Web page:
Equilibrium analysis is important in Neo-Classical tradition of economics and therefore demand and supply, which help in equilibrium analysis, are foundation stones of neoclassical economics. Not of the Austrian School of economics for example.
Then follows a logical confusion:
Despite being called the most efficient way to set market equilibrium conditions, an economy may not wish to completely rely on the market settings of Demand and Supply to set equilibrium conditions for several reasons.
Now market equilibrium conditions can be brought about by market only. If non-market methods are used to arrive at equilibrium, then the equilibrium is not a market equilibrium. These errors can be avoided by not using the prefix market with equilibrium.
It is also argued that equilibrium wages are set where labour demand is equal to labour supply. Equilibrium wages are not set, they emerge out of separate actions of individuals in an abstract model.
4.) A Misunderstanding of Prices
The author uses an abstract model inspired by neo-classical economics with unrealistic assumptions and without empirical evidence to arrive at her conclusion to understand the real world. Let us come out of the equilibrium analysis and see-through a priori reasoning why price control fails.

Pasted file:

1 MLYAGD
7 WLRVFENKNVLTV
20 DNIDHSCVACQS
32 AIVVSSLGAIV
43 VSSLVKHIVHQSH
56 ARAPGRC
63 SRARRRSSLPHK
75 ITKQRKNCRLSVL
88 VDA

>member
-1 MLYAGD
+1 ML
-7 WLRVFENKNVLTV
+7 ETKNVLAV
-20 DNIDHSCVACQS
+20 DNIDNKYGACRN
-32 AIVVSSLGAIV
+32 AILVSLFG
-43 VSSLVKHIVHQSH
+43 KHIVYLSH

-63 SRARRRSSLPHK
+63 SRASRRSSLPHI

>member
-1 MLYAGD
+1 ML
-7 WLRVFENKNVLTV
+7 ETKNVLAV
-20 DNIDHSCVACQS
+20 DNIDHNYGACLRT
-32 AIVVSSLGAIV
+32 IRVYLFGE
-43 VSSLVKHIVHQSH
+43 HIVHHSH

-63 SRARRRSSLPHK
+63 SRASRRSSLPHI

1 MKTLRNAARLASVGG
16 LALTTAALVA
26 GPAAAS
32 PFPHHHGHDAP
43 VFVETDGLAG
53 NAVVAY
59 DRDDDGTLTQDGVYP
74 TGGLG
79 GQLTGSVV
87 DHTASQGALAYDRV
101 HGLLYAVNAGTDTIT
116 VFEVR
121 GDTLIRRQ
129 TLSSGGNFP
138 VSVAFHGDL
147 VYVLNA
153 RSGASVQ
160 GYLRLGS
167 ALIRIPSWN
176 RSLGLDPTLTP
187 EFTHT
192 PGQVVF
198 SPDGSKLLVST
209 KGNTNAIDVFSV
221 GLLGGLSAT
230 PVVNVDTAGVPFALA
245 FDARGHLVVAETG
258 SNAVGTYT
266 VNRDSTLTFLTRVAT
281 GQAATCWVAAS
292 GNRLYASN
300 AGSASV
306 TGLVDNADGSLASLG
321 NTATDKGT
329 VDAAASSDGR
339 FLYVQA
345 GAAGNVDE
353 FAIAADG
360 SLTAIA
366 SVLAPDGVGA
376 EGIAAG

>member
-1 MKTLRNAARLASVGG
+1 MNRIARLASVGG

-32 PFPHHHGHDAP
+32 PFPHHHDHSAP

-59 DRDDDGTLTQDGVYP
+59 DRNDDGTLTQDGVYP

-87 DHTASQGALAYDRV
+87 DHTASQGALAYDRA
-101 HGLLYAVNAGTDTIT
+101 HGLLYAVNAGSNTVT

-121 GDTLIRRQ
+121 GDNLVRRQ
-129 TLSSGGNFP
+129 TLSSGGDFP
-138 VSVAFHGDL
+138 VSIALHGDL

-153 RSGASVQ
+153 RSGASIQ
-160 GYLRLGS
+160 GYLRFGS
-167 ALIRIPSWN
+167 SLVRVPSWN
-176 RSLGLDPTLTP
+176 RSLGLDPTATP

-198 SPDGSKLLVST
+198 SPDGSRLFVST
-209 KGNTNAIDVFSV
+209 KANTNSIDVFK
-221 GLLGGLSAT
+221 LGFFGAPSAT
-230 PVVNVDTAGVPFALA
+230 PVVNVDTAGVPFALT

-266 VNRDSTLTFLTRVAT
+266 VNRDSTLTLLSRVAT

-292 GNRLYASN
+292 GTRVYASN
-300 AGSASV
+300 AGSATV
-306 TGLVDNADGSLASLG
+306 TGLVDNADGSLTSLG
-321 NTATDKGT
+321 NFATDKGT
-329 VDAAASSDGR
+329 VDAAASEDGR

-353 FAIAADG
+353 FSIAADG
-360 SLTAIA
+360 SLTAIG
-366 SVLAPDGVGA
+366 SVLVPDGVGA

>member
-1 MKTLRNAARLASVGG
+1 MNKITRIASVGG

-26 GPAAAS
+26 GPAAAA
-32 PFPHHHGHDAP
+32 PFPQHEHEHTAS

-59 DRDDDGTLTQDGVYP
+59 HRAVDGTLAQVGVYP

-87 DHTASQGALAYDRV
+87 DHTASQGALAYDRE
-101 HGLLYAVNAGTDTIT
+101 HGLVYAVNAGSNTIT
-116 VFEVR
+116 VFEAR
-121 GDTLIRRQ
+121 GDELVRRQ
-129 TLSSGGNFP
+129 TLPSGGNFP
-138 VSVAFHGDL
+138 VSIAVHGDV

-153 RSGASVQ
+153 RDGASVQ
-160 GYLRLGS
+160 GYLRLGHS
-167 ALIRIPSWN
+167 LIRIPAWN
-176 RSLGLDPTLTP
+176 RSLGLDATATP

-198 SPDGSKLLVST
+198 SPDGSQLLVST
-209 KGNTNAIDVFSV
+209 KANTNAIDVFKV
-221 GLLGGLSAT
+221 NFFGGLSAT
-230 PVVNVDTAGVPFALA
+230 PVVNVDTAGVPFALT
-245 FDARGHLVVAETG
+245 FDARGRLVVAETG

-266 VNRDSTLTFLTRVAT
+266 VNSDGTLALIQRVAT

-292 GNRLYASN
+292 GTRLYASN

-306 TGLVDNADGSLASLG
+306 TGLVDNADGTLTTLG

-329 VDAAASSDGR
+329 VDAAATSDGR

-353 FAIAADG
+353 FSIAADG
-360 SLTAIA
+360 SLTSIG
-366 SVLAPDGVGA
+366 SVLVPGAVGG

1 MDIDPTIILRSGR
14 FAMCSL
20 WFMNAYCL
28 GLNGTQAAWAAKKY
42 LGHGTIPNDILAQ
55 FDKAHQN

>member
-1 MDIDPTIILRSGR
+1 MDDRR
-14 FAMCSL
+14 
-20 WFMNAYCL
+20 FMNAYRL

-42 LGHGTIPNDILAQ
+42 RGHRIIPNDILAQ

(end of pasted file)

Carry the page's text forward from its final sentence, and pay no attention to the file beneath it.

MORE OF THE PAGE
As argued by Austrian Nobel Laureate Economist Friedrich August von Hayek, prices are information signals that condense widely dispersed decentralized knowledge of facts (which are time and situation-specific) and individual preferences. This knowledge, being decentralized, dispersed and subjective by its very nature cannot be amassed by any single individual or entity, and so the task of setting price by the government, a price which reflects the underlying conditions of the market, is practically impossible. Moreover, an information signal which condenses knowledge cannot be corrected. It reflects underlying conditions and state of affairs. In a free market, if the price of a commodity is high, its an information signal indicating a scarcity of that commodity. It is luring the existing producers to produce more, inviting new producers to produce the commodity, and telling the consumers to economize. Fixing the price below the market price makes the commodity more scarce instead of ensuring more availability of commodity at an affordable price. This is not quantum mechanics. Understanding this simple fact doesn’t require the silly game of equilibrium analysis or using the concept of deadweight loss for that matter.
There’s a common misconception about free-market economics, answering which I will end this piece. Analysis of the free market doesn’t furnish the conclusion that the free market creates a land of Cockaigne. It merely demonstrates what happens in a market. It may be fair or unfair. Just or unjust. Pleasing or appalling. What those who advocate free markets merely argue is that an attempt to intervene in the market, to make outcomes fair, just, or pleasing, will end up, more often than not, creating a worse situation than what market offers.
The critics of free-market should keep this in mind instead of creating a straw man of the market whose invisible hand automatically sort things out.